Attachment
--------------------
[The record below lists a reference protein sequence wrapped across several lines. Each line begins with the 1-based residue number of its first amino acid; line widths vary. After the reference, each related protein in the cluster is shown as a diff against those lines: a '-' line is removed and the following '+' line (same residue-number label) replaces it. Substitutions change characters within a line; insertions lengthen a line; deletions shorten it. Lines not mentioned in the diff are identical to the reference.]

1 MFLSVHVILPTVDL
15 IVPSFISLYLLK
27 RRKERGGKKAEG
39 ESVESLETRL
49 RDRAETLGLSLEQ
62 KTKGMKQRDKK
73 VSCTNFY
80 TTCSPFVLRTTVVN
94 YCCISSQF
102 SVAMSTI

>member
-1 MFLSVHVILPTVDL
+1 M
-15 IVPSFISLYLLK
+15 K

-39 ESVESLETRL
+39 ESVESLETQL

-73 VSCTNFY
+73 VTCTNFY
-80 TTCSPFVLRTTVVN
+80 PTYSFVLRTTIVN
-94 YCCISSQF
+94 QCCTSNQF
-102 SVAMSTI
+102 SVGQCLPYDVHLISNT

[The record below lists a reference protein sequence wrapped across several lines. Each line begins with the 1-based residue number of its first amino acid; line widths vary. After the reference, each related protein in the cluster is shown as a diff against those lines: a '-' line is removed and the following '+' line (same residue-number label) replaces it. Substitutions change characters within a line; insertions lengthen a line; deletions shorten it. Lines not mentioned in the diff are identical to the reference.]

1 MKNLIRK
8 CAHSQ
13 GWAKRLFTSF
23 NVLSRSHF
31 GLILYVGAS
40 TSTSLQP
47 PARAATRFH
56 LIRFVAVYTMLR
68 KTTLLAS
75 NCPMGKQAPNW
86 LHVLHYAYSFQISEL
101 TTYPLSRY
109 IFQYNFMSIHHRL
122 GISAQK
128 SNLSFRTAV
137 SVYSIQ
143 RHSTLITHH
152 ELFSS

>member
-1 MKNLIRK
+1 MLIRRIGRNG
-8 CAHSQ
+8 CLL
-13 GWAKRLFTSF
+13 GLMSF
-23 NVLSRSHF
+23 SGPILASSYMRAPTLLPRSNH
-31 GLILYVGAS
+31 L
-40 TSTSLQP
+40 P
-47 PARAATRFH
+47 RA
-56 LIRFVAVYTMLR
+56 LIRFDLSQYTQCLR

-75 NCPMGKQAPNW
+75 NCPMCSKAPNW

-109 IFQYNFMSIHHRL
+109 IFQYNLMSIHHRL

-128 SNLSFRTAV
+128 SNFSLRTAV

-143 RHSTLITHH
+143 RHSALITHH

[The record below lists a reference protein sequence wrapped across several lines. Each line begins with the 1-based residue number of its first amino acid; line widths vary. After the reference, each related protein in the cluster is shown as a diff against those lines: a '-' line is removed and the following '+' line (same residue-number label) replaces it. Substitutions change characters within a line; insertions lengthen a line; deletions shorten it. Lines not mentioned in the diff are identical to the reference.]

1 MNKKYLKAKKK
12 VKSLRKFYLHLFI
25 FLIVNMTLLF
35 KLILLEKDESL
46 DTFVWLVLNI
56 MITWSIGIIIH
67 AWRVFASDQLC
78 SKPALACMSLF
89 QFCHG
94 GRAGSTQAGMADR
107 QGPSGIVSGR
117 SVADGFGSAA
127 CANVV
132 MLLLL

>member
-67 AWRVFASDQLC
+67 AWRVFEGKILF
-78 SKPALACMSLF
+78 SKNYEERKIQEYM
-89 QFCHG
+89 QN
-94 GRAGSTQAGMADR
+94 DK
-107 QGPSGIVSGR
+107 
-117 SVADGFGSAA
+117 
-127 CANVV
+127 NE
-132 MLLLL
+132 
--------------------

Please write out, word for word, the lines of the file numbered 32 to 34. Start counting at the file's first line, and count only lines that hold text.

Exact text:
31 GLILYVGAS
40 TSTSLQP
47 PARAATRFH